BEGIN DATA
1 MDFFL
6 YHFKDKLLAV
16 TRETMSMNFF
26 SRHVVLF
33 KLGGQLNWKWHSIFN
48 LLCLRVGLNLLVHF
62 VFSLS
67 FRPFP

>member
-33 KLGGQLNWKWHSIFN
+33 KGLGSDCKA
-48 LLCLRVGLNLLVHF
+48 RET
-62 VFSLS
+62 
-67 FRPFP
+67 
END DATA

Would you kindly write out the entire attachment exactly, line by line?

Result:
1 MDFFL
6 YHFKDKLLAV
16 TRETMSMNFF
26 SRHVVLF
33 KLGGQLNWKWHSIFN
48 LLCLRVGLNLLVHF
62 VFSLS
67 FRPFP

>member
-33 KLGGQLNWKWHSIFN
+33 KGLGSDCKA
-48 LLCLRVGLNLLVHF
+48 RET
-62 VFSLS
+62 
-67 FRPFP
+67 